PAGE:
Finished digging up the chilli field, which I should have done last Autumn of course, so the frost could break up the soil and kill the pests. Now it’s time to put the indoor greenhouse together in Nagoya so I can plant the seeds. Chillis need 25°C or so to germinate, which they wouldn’t get till the end of April normally, so to give them a long enough growing season they need some artificial heat to get them started.

Min temp -0.5°C, max 16°C (!)

 

Farmlog 21st February 2010 1 March, 2010

Filed under: countryside,food & drink — johnraff @ 4:29 pm
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  • When Spring comes the air will get hazy, but although it’s warmed up nicely, it’s still clear and we had more beautiful views of snowy mountains on the way out from Nagoya.
  • In the Summer the farmers’ stalls will be full of fresh vegetables, all for ¥100 a bag. Maybe the cucumbers aren’t of the regulation shape the supermarket buyers demand, but everything’s been picked that morning. Right now, however, there’s not all that much on offer – some dried “shiitake” mushrooms, and some greens called “wasabina” because they’re a little bit hot, like wasabi, or Japanese Horseradish. They can be stir-fried, but are also good in a salad, especially with beef.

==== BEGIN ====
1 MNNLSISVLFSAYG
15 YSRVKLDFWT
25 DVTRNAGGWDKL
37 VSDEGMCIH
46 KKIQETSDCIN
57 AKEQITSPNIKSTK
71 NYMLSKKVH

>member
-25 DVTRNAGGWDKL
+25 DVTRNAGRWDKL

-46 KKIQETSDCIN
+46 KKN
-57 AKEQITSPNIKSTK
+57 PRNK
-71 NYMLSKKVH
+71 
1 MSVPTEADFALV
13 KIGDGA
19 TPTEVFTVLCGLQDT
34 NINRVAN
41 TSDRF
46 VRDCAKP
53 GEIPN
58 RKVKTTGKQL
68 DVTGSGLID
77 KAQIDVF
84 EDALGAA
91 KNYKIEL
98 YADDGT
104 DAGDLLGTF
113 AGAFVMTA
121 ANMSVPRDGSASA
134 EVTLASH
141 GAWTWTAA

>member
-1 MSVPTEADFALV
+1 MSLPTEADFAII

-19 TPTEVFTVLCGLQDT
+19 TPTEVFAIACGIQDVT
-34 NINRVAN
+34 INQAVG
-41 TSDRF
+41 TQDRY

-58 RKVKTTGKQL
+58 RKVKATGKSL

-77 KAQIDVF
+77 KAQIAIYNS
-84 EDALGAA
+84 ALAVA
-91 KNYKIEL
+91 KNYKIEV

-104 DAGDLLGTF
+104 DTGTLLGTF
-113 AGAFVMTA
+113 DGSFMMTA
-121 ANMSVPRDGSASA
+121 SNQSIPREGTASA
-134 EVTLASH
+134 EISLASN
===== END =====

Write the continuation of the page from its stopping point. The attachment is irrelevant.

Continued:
• That evening there was a sudden sort of thump, as if someone had hit the house from below, just once. An earthquake? Usually a bump is followed by some kind of shaking, but not this time…
  • Digging can be a kind of meditation maybe.
  • Next week we stay in Nagoya because there’s a Daihachi Ryodan concert, so maybe next time we come it’ll be Spring…

Min temp-3°C, max 8.5°C

 

Whale Meat Again 20 January, 2010

Filed under: food & drink,news,politics — johnraff @ 1:00 am
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The whaling season got off to a good start with a collision between the Japanese ship and the Sea Shepherd hi-tech speedboat that sank the pirates. The Japanese media refer to the protesters as something like terrorists, and can’t seem to understand why the Australians, and most of the rest of the world, should have any objection to this lawful “research” culling of several hundred whales every year.

On paper they’re right of course, but the ironical thing is that most Japanese people wouldn’t care at all if they never ate whalemeat again. Many have probably never tried it, and it’s certainly not a prized delicacy like “toro” tuna belly for example. Whalemeat is more like what it was in Britain: something people had to eat when times were hard just after the war. There seems to be a mountain of the stuff in a big freezer somewhere which they’re doing their best to sell off with TV advertising. You still don’t see it in the supermarket though, or anywhere else for that matter.

So what’s all the fuss about? Why don’t they just quietly pack it in? The only thing I can think of is just plain stubbornness – noone like to be ordered around and the Japanese are no exception. The more they’re told to stop the more they’ll carry on… unless there’s some hidden vested interest here which I’m not aware of…